Have fun!

Cheers,
Jorge

————————————————————————————————————————————————————-
This posting is provided "AS IS" with no warranties and confers no rights!
Always evaluate/test everything yourself first before using/implementing this in production!
This is today’s opinion/technology, it might be different tomorrow and will definitely be different in 10 years!
DISCLAIMER:
https://jorgequestforknowledge.wordpress.com/disclaimer/
————————————————————————————————————————————————————-
########################### Jorge’s Quest For Knowledge ##########################
####################
http://JorgeQuestForKnowledge.wordpress.com/ ###################
————————————————————————————————————————————————————-

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Posted in Active Directory Federation Services (ADFS), Certificates, PowerShell | Leave a Comment »

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Posted by Jorge on 2019-02-21


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(2019-02-21) Code Snippets: Testing For Admin Credentials

Posted by Jorge on 2019-02-21


In your scripts you may need to test the current account used by the script for admin credentials, either local admin, domain admin or even enterprise admin. If you really want to be specific you may want to test if a user is a member of a specific group. In the latter case you use a group that was defined by you, hence the group name being targeted is specific and known. However, if you need to test being a member of the default admin groups in Windows or AD and you are in a global environment, you may need to cope with language differences. For example local “administrators” in dutch is “beheerders” and in portuguese it is “administradores”. Under the hood there is a common thing that can be used and that is the SID of that group which is universal and language independent. So, how to use that in PowerShell scripts?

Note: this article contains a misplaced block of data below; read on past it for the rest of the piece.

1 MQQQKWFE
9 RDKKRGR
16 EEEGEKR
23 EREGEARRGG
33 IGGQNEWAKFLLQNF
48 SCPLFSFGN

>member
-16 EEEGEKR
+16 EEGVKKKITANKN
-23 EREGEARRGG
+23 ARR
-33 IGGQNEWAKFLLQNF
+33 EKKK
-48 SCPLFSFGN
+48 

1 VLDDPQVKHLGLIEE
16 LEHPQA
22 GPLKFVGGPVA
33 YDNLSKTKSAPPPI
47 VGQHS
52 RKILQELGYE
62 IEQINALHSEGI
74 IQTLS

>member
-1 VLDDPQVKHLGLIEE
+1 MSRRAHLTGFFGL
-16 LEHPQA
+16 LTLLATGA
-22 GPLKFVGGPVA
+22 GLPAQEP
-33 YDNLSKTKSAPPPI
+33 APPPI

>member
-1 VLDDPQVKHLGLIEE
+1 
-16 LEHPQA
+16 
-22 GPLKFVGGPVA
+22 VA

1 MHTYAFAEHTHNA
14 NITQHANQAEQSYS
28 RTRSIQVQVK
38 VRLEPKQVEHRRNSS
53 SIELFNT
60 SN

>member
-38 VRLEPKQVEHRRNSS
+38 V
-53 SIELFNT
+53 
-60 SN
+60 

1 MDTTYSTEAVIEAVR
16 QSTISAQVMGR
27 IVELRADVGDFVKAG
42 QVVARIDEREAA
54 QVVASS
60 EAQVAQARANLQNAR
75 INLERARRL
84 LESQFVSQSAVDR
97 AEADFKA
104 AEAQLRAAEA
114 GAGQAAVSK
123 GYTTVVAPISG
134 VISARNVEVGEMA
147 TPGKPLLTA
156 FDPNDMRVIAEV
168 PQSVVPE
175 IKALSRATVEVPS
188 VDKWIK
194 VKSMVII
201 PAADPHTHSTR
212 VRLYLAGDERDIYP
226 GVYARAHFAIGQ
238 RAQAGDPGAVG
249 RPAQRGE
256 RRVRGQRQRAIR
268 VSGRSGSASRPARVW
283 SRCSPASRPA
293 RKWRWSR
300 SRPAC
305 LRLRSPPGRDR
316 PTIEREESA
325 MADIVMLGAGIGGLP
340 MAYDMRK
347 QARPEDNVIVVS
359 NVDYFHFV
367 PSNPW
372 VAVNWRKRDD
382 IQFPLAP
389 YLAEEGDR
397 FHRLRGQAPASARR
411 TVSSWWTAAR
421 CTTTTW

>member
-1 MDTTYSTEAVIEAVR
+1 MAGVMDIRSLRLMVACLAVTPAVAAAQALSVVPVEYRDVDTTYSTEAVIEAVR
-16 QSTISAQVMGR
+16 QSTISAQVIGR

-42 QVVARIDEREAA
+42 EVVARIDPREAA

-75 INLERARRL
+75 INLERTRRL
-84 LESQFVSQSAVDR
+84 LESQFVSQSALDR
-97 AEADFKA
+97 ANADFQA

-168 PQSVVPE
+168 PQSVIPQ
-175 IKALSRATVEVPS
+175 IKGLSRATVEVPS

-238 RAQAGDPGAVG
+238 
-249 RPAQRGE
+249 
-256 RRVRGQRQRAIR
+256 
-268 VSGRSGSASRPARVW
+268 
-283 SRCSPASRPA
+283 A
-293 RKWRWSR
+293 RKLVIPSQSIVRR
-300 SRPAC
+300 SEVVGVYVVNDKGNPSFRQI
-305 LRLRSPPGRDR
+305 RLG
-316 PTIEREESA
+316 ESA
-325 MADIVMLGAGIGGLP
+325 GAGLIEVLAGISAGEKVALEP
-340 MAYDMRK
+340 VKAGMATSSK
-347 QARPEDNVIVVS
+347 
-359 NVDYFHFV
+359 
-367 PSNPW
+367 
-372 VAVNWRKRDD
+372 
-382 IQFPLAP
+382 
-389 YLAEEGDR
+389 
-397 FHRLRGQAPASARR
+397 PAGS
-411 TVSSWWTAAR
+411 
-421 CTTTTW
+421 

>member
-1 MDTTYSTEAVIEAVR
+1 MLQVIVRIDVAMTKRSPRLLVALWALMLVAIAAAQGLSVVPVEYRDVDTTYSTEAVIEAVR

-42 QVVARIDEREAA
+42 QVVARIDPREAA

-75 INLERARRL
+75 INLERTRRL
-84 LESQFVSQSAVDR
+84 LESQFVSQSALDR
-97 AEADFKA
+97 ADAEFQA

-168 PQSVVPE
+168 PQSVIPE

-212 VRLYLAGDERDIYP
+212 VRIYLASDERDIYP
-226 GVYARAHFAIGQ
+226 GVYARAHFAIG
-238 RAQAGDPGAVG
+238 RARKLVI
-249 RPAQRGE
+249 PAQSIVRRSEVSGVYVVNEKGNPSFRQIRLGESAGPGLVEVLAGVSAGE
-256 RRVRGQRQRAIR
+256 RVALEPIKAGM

First things first…

Defining the main function….

### FUNCTION: Test Credentials For Specific Admin Role
Function testAdminRole($adminRole) {
    # Determine Current User
    $currentUser = [Security.Principal.WindowsIdentity]::GetCurrent()
   
    Write-Host ""
    Write-Host "The Current User Is: ‘$($currentUser.Name)’…" -ForeGroundColor Yellow
    Write-Host ""
   
    # Check The Current User Is In The Specified Admin Role
    (New-Object Security.Principal.WindowsPrincipal $currentUser).IsInRole($adminRole)
}

Now to test for local admin credentials…

The local administrators group always has the SID “S-1-5-32-544”, no matter what it is called. Therefore based upon the (object)SID of the local administrators group we need to translate it into a a group name.